Is it hard to be a woman in El Salvador?

Is it hard to be a woman in El Salvador?

It’s difficult to be a woman in El Salvador. Despite its history of strong and liberated women, El Salvador has one of the highest femicide rates in the world. Meanwhile, the country’s strict abortion ban has led to women, who have either undergone abortions or simply suffered miscarriages, to serve long periods of prison time — of up to 40 years.

Who was the first female president in El Salvador?

Two decades before all Salvadoran women won the right to vote, Prudencia Ayala, an Indigenous single mother, ran for president in 1930, sparking national debate over women’s political participation. She was the first female presidential candidate in El Salvador and in Latin America.

Who was the first woman to get a PhD in El Salvador?

In 1976, the government recognized María Feliciana as a national hero. At the young age of 19, Antonia Navarro Huezo became the first woman to graduate from a PhD program in El Salvador and Central America in 1889. Navarro, who grew up in a family of intellectuals, applied to the University of El Salvador in 1886.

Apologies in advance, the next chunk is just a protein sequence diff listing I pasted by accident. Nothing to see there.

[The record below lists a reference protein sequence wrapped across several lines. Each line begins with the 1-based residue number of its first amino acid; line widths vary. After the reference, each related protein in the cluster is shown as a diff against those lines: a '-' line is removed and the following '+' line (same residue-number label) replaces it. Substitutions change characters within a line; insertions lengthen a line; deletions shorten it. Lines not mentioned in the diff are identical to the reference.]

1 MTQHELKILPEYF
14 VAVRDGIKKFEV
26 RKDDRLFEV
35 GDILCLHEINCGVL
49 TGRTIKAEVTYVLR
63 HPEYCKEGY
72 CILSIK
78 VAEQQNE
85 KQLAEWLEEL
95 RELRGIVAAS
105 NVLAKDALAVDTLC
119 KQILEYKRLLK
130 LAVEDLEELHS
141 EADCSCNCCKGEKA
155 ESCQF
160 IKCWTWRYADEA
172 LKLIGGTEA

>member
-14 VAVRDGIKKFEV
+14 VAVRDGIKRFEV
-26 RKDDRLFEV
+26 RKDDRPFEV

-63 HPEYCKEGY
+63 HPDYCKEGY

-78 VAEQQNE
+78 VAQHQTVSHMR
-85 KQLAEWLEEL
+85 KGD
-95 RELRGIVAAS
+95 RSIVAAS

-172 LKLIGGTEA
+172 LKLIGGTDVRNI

Who was the leader of the Salvadoran revolt?

On January 22, 1932, the Salvadoran people revolted against the rich in a popular uprising that called for sweeping labor and agrarian reforms. One of the leaders was Julia Mojica, who commanded troops in Sónzocate. Not much is known about Mojica, but she is remembered as a hero who died in the fight for workers’ dignity and equality.

Why are women fleeing violence in El Salvador?

From September 2018, Toral and Clarembaux followed María, a woman seeking asylum in the U.S. after a lifetime of gender-based violence in El Salvador. When she was 12, a gang member forced her to become his girlfriend.

Why are Salvadoran women coming to the US?

Salvadoran women are at the center of the Trump Administration’s efforts to overhaul the U.S. immigration and asylum systems.

How many people have been deported from El Salvador?

When the civil war ended after 12 years, leaving the economy in ruins, infrastructure destroyed and 75,000 people dead, the U.S. deported almost 4,000 gang members with criminal records back to El Salvador. The country’s institutions, depleted by the war, weren’t strong enough to control the gang activity.